About a Boat
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Margaret and Grant especially admire the craftsmanship of the wood floor, which is scalloped to fit snugly against the steel ribs.

Margaret and Grant especially admire the craftsmanship of the wood floor, which is scalloped to fit snugly against the steel ribs.

Being inside the boathouse, with its deep corrugations, is a unique experience. "You feel like you're in an upside-down boat or in a whale's body," Adam says. "It's quite beautiful."

Being inside the boathouse, with its deep corrugations, is a unique experience. "You feel like you're in an upside-down boat or in a whale's body," Adam says. "It's quite beautiful."

When Margaret and Grant Pomeroy set out to rebuild the boathouse at their weekend home on Balsam Lake, about 80 miles northeast of Toronto, Ontario, they asked that it be invisible from their cottage. "We really wanted to enjoy our views of the sunsets," says Margaret.

Their designers at Agathom Co. were thrilled at making a building disappear. "It's a marvelous puzzle," architect Adam Thom recalls. "We knew we had to throw out the ideas of the standard boathouse. But that's when we started rubbing our hands together.

Margaret was interested in a green roof, but those are tricky to engineer close to water. Adam and his partner, Katja Age Sachse Thom, found an unorthodox answer: steel culverts, made in the eastern Canadian provence of New Brunswick, typically used for mining or railway tunnels. "It's very heavy-gauge steel, a quarter-inch thick," Adam says. "It's real industrial stuff.

The idea of turning massive steel arches into a boathouse seemed a bit preposterous, even to the designers. But when they presented the concept to Margaret, who had no prior experience with modernist experimentation, she didn't blink. Agathom and the builders demolished the old boathouse, leaving a gap surrounded by steep slopes; into this space they laid steel arches 17 feet in diameter, marching almost 30 feet away from the water. Beneath, the dock was built using congenital concrete footings covered with a beautifully crafted wood floor.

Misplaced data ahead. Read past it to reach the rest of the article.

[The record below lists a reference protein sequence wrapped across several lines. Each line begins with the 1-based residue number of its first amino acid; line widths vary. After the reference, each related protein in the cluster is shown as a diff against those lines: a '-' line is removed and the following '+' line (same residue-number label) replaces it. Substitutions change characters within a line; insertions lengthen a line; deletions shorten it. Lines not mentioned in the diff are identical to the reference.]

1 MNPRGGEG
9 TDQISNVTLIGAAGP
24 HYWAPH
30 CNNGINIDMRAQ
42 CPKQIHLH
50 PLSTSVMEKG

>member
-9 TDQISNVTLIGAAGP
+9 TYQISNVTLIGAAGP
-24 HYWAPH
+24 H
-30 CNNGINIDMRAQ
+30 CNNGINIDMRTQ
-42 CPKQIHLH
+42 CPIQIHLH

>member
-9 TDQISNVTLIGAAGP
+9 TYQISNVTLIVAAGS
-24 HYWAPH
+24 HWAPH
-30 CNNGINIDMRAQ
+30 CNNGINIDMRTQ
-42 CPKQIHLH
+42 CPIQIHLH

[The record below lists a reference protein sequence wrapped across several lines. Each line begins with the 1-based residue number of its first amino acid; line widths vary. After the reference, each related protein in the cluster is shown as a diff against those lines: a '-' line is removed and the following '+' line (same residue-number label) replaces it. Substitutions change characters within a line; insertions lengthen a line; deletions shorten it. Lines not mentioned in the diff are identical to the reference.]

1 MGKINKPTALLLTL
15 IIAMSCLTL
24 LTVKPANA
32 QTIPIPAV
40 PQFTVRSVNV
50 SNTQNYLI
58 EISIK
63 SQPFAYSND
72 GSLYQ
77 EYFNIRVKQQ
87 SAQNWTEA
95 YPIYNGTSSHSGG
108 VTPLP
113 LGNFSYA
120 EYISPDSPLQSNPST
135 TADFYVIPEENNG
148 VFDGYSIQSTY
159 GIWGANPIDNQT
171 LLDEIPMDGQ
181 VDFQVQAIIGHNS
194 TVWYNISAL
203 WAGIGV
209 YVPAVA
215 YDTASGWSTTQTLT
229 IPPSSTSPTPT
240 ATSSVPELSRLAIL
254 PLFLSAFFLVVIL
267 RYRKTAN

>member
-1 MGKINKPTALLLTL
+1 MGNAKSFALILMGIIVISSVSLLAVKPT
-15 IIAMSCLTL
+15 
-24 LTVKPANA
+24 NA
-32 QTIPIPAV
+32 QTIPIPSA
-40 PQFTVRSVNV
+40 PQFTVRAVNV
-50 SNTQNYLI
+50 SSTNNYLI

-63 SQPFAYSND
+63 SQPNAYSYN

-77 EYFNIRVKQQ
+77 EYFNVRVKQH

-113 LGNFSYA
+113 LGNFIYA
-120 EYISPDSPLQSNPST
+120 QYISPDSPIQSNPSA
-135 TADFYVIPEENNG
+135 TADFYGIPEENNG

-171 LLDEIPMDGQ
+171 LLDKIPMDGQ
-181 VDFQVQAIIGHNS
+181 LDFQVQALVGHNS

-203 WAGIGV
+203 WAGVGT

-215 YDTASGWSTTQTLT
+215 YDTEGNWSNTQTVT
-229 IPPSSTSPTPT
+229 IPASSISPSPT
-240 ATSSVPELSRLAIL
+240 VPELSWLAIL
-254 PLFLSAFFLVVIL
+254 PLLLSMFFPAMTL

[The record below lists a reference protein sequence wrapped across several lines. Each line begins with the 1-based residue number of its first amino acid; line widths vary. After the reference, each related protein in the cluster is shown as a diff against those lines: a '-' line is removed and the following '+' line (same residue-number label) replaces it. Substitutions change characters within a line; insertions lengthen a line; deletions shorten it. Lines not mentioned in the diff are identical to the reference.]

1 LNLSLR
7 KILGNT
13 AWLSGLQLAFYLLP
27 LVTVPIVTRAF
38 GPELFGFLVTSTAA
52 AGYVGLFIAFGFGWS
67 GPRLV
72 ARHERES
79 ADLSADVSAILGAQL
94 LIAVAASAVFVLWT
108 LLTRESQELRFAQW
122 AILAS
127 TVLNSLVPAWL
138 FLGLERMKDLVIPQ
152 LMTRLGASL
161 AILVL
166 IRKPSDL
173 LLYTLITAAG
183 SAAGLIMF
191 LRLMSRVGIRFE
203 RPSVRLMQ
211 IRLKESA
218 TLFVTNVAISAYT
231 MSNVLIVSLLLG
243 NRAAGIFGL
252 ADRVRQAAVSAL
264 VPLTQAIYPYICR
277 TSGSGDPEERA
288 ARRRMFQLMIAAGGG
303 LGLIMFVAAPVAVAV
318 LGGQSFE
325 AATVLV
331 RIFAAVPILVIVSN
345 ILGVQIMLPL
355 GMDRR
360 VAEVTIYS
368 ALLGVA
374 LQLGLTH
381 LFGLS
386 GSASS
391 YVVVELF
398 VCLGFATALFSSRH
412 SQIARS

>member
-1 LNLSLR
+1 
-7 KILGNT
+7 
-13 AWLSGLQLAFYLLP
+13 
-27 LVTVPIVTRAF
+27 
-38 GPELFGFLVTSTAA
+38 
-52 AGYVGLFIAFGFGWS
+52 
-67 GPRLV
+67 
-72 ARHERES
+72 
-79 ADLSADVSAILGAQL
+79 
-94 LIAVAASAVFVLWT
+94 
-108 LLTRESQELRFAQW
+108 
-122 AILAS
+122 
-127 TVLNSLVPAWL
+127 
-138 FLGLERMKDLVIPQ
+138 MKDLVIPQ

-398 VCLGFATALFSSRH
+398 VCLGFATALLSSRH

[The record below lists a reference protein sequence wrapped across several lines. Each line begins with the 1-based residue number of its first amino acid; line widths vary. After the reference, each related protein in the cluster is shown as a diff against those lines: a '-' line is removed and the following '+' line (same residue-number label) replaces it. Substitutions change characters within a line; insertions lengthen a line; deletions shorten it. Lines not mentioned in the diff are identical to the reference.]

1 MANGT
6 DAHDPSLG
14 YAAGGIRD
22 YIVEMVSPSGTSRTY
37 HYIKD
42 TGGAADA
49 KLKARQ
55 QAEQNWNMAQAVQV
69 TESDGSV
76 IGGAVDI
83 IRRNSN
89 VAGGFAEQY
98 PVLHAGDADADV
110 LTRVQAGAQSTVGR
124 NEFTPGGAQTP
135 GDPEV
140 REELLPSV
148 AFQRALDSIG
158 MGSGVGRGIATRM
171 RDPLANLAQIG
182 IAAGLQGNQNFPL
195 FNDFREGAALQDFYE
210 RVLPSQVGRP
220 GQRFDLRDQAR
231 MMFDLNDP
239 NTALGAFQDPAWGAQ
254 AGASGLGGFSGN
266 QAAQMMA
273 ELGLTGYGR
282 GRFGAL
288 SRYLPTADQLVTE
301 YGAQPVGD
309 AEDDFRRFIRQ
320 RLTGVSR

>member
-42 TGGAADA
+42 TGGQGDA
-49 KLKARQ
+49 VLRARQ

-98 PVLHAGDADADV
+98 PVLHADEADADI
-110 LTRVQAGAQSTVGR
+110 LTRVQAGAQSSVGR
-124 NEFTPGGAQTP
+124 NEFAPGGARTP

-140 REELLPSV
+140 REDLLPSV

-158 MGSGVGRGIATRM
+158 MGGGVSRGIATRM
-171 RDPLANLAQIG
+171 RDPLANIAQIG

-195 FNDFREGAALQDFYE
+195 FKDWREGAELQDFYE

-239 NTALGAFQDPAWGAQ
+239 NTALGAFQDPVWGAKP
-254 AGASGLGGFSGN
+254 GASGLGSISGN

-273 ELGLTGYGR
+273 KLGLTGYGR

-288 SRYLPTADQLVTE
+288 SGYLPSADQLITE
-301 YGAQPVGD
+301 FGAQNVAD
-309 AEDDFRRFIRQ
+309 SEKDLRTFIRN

All the earth works had the neighbors concerned, at least until the boathouse completed its vanishing act. "People were worried while we were digging that we were going to create a monstrosity on the lake," Adam says. "But as the project progressed, less and less could be seen.

In the end, the building fulfills the Pomeroy's request that it blend in. With its steel bones largely hidden, it touches on the rough design language of local boathouses: the doors facing the water boast nautical-style hardware and are covered with beveled siding in raw cedar, a familiar material in the area. And the little hill on top has become a perfect place to enjoy a new view of the lake.
 

View of the boathouse from the lake.

View of the boathouse from the lake.

Details
Project: Pomeroy Boathouse
Architect: Agathom Co.
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